12 thoughts on “Message in a Blogger”
I was struggling with this. Then I saw Slava’s Snow Show and everything changed. I just wrote about it.
I must check it out! Thanks!
Well I certainly don’t get paid, but I enjoy writing and see it as a journal of my thoughts, my activities. But the one thing I love mostly is the interaction with others, their own stories, challenges, and achievements!
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I like your conclusion.
I often refer to the Blogosphere, and bloggyships, and I reckon that Le Clown has it most succinctly with “Blogging is an unpaid gig—the reward is the success of each post and the slow and constant growth of the community we create together.”
That’s where the treasure’s at – the community – the people – the connections. We can create our own tribes here, online, and be an active participant in the whole.
This is a brave new world, and one I’m thrilled to be part of.
[also, *love* your new term ‘wobby’]
I’m so glad wobby is catching on!
I’ve been thinking lately, and I’ve been noticing a lot of other bloggers have too, about what our blogs mean and how they become part of our lives. I think in the daily practice of writing posts and responding to comments, we tend to minimalize the impact of our respective pages. On my blog, I often write about the minutia of everyday life, but people respond to it regardless. It connects people. It assures people that they’re not alone in their innermost sassy thoughts. It gives a new perspective.
I guess the bottom line is, whether it’s a wobby, a paid gig, or totally pro-bono, blogging is important in the grand scheme of the Internet community–whether you reach 100 readers or 100,000.
I agree wholeheartedly, and what I love about your writing and your blog in general is how your topics are those that many of us can relate to because we encounter them all the time. I’m a bigger fan of those little moments in life than the big momentous ones as they seem more relatable and often have more to offer in the grand scheme of things.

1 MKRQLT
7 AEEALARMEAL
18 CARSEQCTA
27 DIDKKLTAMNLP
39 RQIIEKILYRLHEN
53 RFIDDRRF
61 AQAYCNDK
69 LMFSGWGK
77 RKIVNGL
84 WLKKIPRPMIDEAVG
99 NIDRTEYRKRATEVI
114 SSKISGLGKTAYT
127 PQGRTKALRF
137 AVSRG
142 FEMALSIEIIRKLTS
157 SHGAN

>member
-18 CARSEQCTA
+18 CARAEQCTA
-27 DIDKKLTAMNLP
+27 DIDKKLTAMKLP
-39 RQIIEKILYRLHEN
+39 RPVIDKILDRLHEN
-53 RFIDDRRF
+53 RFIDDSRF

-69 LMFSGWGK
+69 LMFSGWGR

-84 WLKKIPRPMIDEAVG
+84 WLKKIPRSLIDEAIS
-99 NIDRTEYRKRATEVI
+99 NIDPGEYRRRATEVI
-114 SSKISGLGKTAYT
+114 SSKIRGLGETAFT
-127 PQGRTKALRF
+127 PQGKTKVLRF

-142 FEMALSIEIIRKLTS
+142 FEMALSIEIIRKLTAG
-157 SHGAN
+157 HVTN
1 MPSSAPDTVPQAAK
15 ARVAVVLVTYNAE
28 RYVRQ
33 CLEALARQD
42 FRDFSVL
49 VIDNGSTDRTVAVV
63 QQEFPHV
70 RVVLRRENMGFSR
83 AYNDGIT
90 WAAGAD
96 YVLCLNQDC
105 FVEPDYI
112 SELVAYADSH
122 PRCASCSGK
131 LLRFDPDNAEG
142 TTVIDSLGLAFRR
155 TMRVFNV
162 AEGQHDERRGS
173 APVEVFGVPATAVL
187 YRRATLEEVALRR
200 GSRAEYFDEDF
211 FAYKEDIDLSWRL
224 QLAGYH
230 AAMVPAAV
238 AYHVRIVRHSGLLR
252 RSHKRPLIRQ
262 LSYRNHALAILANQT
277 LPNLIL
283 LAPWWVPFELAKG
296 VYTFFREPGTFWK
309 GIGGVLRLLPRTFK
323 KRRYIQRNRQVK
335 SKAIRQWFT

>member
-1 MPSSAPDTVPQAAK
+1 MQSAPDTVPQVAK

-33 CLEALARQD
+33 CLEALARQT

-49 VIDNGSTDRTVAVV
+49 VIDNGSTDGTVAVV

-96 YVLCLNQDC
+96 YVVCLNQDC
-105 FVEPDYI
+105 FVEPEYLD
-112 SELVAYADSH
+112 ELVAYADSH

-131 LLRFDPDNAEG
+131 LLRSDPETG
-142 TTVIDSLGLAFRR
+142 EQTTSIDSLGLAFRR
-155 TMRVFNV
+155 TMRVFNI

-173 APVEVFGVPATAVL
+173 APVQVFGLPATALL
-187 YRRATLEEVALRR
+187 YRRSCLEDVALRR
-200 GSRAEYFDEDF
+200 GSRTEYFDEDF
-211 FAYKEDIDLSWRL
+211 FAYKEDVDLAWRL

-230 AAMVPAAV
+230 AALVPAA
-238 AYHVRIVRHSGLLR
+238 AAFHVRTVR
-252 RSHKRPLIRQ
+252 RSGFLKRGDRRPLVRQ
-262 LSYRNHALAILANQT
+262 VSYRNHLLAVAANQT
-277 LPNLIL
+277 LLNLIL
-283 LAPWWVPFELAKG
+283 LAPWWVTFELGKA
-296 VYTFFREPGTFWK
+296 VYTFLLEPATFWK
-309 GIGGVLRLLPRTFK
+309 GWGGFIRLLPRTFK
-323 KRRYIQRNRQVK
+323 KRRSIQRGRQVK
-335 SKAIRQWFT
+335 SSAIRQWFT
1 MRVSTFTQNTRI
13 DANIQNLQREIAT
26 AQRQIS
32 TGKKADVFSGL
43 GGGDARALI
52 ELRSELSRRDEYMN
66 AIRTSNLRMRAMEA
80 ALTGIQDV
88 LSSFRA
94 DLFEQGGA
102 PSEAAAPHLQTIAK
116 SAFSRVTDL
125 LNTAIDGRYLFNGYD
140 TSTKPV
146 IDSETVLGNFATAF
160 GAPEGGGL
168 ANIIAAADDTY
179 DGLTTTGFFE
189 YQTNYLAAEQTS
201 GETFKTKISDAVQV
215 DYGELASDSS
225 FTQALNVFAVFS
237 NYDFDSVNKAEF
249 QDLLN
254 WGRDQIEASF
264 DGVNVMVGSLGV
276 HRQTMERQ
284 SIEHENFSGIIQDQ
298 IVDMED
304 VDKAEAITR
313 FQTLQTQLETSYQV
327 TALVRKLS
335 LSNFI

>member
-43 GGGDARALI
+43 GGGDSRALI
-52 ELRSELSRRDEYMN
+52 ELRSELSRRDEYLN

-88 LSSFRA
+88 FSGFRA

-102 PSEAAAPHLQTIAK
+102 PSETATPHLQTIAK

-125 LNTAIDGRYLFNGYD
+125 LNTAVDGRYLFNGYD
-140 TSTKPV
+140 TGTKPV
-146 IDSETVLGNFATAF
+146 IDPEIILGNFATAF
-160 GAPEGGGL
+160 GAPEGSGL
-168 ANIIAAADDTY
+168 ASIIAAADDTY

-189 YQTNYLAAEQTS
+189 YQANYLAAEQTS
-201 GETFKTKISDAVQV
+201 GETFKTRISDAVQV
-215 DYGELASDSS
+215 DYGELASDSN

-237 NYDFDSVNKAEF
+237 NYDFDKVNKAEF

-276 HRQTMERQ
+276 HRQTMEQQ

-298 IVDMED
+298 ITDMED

Agreed! I’m a fan of the relatable posts, too.
I think bloggerhood is a good way to look at it. When I first started, it was about sharing my thoughts about a range of things and posting samples of my fiction. With an eye towards a platform that would help when it came time for me to publish those pieces of fiction. Then when, for the first time, I started attracting followers, people who didn’t know me except from the words on my blog, I started thinking big. Having a blog that was followed by thousands. And, if it got that big, then maybe I could make money at it.
I realized though that’s not why I blog. It’s for the neighborhood. It’s for the core group of bloggers I follow regularly and who follow me. It’s about the on-going dialogue we’ve created around our fiction, our fears, our hopes, our rages, our loves. It’s all in there, in the blogs that mean the most to me and it’s a part of the me I share on my blog. It’s a community. A neighborhood. A social family.
My only problem is that I spend more time blogging now and less time writing my fiction, which is really where my energy should be. 🙂
I love hearing about the different reasons we each started blogging. Yet, we all seem to continue for similar reasons, the sense of community, the on-going dialogue, etc. I would like to work on a second book beginning this fall when my kiddos are in school again, but wonder how I’ll keep up with both!
Little Miss Wordy,
Bloggers write the pages of the internet… How amazing is that?
Yes we do! I never really thought about it that way.